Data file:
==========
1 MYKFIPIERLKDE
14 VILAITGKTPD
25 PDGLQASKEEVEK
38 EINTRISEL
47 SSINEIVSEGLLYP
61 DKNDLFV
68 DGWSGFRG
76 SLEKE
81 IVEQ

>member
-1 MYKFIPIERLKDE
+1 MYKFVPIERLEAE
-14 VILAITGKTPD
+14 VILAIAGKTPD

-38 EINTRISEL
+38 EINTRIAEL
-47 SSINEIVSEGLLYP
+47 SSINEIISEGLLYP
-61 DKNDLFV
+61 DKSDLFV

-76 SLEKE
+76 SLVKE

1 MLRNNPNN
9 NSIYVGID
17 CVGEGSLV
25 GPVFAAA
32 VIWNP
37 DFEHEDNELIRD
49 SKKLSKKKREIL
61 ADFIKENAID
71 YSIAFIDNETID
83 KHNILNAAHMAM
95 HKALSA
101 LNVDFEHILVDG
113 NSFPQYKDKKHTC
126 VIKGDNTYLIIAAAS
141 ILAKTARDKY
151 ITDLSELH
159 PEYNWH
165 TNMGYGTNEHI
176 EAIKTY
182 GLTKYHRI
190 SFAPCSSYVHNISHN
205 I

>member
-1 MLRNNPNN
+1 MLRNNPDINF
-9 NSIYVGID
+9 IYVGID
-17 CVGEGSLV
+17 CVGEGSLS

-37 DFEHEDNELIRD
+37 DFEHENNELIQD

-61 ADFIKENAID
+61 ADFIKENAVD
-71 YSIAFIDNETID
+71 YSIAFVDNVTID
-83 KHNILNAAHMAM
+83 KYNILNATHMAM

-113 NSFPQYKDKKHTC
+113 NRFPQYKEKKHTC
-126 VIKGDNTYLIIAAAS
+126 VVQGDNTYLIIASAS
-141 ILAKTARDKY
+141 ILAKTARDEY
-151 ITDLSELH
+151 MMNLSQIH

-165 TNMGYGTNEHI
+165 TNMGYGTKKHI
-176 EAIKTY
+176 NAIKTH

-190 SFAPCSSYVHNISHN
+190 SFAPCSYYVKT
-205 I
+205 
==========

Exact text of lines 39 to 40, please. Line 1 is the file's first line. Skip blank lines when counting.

159 PEYNWH
165 TNMGYGTNEHI